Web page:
Obama to hit campaign trail in Ohio, California

Obama to hit campaign trail in Ohio, California
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Former President Obama will make his first campaign appearances of the 2018 midterm cycle in the coming weeks as he travels to Ohio and California to back Democratic candidates attempting to unseat Republican incumbents.

The New York Times reports that Obama will appear alongside seven Orange County, Calif., Democrats who are challenging Republicans in districts where Democratic nominee Hillary ClintonHillary Diane Rodham ClintonPoll shows Biden, Warren tied with Trump in Arizona The Hill's Morning Report - Trump touts new immigration policy, backtracks on tax cuts Hickenlooper announces Senate bid MORE successfully topped President TrumpDonald John TrumpSarah Huckabee Sanders becomes Fox News contributor The US-Iranian scuffle over a ship is a sideshow to events in the Gulf South Korea: US, North Korea to resume nuclear talks 'soon' MORE in the 2016 presidential election.

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The former president will also appear alongside Ohio gubernatorial nominee Richard CordrayRichard Adams CordrayWatchdog agency must pick a side: Consumers or scammers Kraninger's CFPB gives consumers the tools to help themselves House rebukes Mulvaney's efforts to rein in consumer bureau MORE, the former head of the Consumer Financial Protection Bureau, as Cordray seeks the seat currently held by term-limited Gov. John Kasich (R).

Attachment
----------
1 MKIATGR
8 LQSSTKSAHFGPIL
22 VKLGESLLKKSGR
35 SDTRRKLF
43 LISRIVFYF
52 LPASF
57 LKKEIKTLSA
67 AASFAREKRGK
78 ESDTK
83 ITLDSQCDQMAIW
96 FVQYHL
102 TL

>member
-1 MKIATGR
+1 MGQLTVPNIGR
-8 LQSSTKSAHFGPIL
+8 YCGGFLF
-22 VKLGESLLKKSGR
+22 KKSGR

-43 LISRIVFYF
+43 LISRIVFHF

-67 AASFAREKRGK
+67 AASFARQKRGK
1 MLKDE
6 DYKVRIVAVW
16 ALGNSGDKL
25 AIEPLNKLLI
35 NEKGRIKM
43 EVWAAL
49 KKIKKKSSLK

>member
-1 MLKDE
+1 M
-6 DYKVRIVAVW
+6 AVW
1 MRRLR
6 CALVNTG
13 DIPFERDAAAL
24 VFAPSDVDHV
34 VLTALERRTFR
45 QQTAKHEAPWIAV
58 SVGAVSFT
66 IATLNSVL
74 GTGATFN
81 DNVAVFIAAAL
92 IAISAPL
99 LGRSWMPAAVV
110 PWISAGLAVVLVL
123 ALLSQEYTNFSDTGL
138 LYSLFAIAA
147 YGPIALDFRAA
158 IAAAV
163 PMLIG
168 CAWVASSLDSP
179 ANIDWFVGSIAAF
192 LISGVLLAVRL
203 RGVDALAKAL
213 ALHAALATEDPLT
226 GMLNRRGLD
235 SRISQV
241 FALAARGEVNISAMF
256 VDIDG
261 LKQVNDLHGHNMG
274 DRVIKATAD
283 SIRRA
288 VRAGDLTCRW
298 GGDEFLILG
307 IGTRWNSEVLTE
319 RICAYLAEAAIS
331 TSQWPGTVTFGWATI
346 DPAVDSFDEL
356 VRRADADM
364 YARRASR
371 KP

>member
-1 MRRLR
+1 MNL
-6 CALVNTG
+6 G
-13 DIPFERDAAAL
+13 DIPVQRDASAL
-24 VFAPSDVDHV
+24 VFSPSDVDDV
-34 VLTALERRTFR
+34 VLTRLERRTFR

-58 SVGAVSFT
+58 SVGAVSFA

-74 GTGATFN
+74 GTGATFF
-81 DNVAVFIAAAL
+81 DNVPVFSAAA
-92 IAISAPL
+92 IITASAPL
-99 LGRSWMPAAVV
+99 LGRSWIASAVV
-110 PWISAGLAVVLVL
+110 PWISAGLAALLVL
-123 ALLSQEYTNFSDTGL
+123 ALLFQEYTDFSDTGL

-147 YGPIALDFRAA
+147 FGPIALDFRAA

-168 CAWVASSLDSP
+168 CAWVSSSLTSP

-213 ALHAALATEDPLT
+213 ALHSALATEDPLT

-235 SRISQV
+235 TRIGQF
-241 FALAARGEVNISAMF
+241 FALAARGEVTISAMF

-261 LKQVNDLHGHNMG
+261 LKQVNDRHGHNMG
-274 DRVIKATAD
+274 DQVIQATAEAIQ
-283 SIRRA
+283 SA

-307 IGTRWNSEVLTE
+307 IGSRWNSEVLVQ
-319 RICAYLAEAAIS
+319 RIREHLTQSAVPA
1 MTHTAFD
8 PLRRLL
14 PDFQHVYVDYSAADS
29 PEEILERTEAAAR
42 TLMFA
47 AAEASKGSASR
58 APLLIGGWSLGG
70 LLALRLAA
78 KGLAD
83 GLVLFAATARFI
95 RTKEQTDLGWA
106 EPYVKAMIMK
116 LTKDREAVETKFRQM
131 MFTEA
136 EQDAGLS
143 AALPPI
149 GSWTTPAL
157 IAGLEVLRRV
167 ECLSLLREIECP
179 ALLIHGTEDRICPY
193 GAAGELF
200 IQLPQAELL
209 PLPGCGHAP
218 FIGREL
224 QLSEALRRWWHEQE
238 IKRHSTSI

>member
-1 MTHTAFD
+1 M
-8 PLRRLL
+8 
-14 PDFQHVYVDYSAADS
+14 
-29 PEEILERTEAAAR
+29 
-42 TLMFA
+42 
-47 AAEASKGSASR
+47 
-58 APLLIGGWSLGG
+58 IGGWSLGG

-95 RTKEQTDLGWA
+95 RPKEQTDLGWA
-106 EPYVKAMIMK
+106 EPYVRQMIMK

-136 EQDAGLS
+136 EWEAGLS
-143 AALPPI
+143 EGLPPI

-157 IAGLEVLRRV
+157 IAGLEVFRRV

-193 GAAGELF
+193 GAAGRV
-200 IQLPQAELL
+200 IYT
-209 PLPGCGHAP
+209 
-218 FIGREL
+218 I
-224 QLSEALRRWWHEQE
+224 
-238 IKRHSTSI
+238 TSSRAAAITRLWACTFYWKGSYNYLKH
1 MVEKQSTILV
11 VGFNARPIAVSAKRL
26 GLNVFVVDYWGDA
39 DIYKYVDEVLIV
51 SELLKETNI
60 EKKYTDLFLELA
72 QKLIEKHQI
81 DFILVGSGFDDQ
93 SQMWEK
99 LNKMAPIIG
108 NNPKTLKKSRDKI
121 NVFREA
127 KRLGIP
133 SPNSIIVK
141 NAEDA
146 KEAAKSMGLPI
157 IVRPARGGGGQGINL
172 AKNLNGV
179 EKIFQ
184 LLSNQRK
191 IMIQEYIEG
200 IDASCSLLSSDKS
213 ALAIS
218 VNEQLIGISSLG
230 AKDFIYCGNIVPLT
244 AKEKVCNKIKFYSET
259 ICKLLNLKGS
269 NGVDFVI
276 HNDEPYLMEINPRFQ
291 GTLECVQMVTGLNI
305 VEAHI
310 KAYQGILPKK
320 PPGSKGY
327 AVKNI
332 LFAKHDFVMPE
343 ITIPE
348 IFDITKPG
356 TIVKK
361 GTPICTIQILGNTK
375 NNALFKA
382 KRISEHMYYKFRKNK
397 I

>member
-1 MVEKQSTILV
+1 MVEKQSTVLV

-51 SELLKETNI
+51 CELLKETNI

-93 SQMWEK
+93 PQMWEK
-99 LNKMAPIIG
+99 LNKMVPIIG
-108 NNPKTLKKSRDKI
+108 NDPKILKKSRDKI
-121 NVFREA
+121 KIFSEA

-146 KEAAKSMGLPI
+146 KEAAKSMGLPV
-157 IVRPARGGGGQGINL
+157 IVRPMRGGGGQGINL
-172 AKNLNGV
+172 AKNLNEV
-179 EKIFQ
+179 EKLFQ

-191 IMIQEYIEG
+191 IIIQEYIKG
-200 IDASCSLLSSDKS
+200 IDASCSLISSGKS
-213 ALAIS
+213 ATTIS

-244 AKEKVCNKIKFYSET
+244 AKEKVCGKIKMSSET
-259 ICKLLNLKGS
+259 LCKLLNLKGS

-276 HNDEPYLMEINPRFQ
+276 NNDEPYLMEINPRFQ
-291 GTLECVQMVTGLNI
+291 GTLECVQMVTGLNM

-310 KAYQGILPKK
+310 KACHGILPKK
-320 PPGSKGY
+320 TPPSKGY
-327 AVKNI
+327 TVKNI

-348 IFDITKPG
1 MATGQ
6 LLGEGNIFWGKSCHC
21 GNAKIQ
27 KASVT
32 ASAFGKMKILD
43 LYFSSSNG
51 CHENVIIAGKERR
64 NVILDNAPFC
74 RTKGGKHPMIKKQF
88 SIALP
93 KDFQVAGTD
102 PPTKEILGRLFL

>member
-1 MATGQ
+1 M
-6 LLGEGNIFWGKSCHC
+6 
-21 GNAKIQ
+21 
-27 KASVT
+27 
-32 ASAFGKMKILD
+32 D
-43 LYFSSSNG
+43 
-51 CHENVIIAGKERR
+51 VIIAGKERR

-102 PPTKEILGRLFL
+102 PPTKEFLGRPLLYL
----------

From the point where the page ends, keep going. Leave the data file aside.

A spokeswoman for Obama's office told the Times that Obama would be active “in local, down-ballot races to build the Democratic Party’s bench.”

"This moment in our country is too perilous for Democratic voters to sit out," Katie Hill added to the Times.

The spokeswoman added in an email to The Hill that Obama is scheduled to appear in Orange County on Saturday and added that the former president plans to campaign in California, Illinois, Ohio and Pennsylvania ahead of the midterms.

Democrats need to pick up 23 House seats and two Senate seats to retake both chambers of Congress in November, while the party also faces a disadvantage in statehouses nationwide.

The Senate is a long shot for the party as they try to pick up the two seats while defending 10 in states that Trump won in 2016.

Some centrist Democrats, including Montana Sen. Jon TesterJonathan (Jon) TesterNative American advocates question 2020 Democrats' commitment House Democrats targeting six more Trump districts for 2020 Budget deal sparks scramble to prevent shutdown MORE (Mont.) and Sen. Heidi HeitkampMary (Heidi) Kathryn HeitkampPence to push new NAFTA deal in visit to Iowa Al Franken says he 'absolutely' regrets resigning Trump nominees meet fiercest opposition from Warren, Sanders, Gillibrand MORE (N.D.), have said that they do not expect and have not asked for Obama's support.

“We’re not going to use any surrogates. Surrogates are fine but we don’t need them. The race is myself and Matt Rosendale and that’s the way we want to keep it,” Tester told The Hill this week, referring to his GOP challenger.

“He threatened to campaign against me once, so I don’t think he’s coming out there,” added Heitkamp.